By Tomas Evensen
2011 marks Wind River’s 30th anniversary. The big 3-0…it’s a major landmark moment in anyone’s book. This year, we’ll be taking time to honor this milestone with a retrospective of Wind River’s history and also a series of employee stories. In my many years with the company, Wind River always impressed on me the concept of being bigger than just a single product or technology. There is an underlying spirit within our teams that constantly reaches for more, for some greater innovation. While many customers know Wind River for the VxWorks real-time operating system, it was always part of the vision to provide more value. In the early days, this entailed providing a TCP/IP stack and GDB for debugging. Later, additional value came from strong IDE support through Tornado and Workbench. Lately, it has been by providing a choice of operating systems, real-time or open source/Linux.
A standout example that exemplified the vision of providing a more complete solution was when we embarked on creating a truly embedded hypervisor. In 2004, it had already become clear to us that virtualization would play an important role in embedded designs at some point in the future. In early 2005, Paul Borman who worked for me in the CTO Office created a very impressive prototype, called eCPU, that ran VxWorks and Linux on a single CPU and we learned a lot from that effort. When Johan Fornaeus came on board in 2006 through an acquisition (he was co-founder of Interpeak and before that, one of the co-designers of the Enea/OSE operating system), I had him leading a small nimble task force team to develop a hypervisor really suited for the embedded space. I felt we made a real breakthrough. This was not a repackaged operating system pretending to be something it was not designed for, but instead a truly unique approach to virtualization and separation. Over the next couple years, this small team created a scalable product with an extremely tight footprint, incredible performance, while at the same time being full featured for the common architectures such as Intel, Power, ARM and MIPS.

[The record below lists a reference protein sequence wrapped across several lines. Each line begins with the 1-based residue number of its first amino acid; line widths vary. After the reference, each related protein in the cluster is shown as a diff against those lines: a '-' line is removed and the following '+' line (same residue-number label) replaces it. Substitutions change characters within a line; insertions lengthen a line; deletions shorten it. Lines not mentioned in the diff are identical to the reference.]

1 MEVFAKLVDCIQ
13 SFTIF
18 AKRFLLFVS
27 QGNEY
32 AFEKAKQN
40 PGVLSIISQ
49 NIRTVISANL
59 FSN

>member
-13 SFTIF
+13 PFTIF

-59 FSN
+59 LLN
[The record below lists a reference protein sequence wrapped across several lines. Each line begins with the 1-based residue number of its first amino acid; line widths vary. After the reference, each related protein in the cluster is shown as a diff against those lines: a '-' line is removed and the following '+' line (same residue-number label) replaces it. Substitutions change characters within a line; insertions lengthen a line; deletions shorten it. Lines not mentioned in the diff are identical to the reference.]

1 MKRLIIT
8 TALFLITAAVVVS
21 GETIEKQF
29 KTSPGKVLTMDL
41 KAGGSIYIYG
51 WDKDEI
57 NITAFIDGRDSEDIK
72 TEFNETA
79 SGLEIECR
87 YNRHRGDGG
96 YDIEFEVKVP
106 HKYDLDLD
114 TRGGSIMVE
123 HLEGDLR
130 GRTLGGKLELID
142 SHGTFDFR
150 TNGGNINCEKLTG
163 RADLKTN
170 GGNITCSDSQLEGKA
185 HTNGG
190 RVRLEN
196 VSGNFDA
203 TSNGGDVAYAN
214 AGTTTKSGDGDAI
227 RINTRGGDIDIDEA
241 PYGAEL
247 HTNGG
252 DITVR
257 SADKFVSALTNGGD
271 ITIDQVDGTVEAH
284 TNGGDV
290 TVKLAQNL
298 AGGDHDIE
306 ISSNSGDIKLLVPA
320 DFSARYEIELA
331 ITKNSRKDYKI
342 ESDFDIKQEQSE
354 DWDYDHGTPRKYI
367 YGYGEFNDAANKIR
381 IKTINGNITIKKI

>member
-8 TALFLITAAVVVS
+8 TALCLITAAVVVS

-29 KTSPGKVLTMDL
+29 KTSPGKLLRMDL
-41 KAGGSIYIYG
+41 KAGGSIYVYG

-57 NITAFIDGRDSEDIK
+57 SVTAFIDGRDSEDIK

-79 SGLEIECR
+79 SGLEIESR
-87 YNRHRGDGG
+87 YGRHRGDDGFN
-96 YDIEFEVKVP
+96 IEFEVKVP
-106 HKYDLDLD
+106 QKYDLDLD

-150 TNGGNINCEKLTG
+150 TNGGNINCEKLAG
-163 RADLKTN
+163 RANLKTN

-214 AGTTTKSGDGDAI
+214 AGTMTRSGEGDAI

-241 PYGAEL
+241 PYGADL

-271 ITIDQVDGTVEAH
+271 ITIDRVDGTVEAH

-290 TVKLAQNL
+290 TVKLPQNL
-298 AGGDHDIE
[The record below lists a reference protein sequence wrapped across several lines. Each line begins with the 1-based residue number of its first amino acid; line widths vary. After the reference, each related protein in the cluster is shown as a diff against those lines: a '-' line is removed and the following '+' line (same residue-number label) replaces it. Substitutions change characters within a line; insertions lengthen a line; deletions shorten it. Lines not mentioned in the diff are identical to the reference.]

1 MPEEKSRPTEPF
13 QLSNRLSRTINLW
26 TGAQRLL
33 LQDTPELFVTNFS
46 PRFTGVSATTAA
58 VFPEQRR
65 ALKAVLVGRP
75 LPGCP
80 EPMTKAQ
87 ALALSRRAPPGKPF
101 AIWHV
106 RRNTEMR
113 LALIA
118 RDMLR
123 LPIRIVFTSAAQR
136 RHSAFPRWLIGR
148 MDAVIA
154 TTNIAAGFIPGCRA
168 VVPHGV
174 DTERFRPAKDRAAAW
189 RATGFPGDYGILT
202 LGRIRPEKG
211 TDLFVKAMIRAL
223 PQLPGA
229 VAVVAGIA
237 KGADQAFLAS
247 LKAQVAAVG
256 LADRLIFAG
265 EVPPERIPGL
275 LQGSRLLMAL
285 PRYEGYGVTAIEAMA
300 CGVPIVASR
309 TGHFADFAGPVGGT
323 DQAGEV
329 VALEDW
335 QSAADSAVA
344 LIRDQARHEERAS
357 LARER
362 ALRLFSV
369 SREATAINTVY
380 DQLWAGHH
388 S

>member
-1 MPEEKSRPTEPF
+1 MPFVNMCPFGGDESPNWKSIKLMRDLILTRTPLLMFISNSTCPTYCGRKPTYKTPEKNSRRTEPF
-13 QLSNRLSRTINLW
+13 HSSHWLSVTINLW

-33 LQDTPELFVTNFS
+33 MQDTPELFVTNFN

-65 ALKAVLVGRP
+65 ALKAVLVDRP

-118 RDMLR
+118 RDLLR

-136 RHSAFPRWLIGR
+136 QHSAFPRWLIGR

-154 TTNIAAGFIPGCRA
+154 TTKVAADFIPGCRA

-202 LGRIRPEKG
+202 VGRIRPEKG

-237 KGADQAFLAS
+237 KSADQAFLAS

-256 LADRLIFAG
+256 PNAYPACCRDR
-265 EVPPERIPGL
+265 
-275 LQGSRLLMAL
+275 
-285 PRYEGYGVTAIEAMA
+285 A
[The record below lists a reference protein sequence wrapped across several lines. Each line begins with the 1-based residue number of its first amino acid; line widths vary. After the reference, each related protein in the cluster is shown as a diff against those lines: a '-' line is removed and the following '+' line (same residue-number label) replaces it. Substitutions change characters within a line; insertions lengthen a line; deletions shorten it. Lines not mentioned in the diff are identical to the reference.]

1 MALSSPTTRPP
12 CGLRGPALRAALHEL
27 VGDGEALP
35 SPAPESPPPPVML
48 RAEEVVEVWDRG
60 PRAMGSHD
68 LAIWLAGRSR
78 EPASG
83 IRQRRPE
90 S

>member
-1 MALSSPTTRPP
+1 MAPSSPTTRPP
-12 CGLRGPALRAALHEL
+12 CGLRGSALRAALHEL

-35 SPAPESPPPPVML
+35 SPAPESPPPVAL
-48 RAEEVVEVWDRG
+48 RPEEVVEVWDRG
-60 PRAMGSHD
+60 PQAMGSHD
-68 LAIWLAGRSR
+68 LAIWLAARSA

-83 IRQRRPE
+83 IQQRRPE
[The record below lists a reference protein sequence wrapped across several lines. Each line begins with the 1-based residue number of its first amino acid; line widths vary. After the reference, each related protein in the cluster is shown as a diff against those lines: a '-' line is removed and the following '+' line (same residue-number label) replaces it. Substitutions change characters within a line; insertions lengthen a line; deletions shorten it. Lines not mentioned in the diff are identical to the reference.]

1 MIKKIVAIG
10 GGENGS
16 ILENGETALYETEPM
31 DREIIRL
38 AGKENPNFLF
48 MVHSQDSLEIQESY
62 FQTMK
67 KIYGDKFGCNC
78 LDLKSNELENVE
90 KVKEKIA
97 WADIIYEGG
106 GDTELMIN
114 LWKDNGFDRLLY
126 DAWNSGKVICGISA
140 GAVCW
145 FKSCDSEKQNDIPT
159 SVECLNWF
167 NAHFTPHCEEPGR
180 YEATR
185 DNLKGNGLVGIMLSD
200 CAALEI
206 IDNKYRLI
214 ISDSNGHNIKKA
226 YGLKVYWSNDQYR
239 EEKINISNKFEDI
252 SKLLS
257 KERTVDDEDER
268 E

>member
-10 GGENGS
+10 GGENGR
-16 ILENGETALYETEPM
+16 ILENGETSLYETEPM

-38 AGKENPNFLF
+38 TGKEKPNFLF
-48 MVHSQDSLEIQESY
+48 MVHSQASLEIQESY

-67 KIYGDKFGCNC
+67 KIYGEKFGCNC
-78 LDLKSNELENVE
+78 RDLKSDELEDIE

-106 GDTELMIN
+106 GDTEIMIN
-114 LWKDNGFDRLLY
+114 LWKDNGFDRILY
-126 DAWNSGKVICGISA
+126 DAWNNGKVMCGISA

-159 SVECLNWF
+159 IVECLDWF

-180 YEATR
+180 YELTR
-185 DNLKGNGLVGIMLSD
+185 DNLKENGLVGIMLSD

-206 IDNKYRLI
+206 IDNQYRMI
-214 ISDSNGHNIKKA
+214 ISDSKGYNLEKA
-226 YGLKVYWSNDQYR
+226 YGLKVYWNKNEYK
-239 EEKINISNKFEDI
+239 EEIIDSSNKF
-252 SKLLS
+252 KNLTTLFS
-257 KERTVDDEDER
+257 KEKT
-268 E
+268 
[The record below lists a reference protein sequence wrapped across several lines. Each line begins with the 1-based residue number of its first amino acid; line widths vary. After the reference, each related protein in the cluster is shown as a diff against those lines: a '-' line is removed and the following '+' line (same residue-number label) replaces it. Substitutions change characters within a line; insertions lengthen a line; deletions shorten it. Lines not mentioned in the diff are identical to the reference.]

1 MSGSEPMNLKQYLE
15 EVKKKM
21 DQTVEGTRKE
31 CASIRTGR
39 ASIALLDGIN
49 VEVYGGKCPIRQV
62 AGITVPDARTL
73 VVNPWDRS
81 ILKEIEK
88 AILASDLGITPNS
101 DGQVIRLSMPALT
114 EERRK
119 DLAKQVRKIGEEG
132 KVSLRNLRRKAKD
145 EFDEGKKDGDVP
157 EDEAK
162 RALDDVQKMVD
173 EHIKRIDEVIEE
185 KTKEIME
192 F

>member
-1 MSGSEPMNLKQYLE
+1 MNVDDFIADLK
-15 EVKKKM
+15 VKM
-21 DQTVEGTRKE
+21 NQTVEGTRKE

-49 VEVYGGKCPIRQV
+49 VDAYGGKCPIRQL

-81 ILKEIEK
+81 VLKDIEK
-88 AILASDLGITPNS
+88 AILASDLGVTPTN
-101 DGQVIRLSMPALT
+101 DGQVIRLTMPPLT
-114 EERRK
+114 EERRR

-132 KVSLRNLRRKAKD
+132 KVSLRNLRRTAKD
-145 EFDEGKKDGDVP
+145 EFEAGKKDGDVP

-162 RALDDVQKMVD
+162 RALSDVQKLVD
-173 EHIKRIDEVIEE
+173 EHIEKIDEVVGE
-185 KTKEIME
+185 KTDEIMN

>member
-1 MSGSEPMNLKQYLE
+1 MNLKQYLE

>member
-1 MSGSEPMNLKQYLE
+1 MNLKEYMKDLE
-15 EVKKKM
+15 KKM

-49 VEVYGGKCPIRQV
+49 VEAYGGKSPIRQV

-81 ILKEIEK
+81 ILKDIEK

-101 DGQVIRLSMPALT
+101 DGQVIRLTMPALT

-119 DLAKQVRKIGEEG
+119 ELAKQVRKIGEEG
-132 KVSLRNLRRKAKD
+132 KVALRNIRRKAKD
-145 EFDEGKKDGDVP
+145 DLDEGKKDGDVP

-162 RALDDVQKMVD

Back in those days, it was not clear to us when and how important multi-OS systems would be in the future, but today it is hard to imagine how to deal with these new complex systems without a hypervisor for embedded virtualization. Looking at my team’s achievement now, I still marvel at how the Wind River Hypervisor brings together multi-core and our various operating systems. Why choose between operating systems with different characteristics when you can mix them in one system? Throw in a networking stack optimized for multi-core and tools that can debug and find performance bottlenecks and you get a very capable foundation on which our customers can innovate.
By constantly looking to the future, Wind River continues to evolve and further build on its expertise. The ongoing push to innovate may have created interesting and complex challenges along the way. However, it has also resulted in celebrations and breakthroughs, and it’s undoubtedly a big reason why so many of us continue to stay on the ride.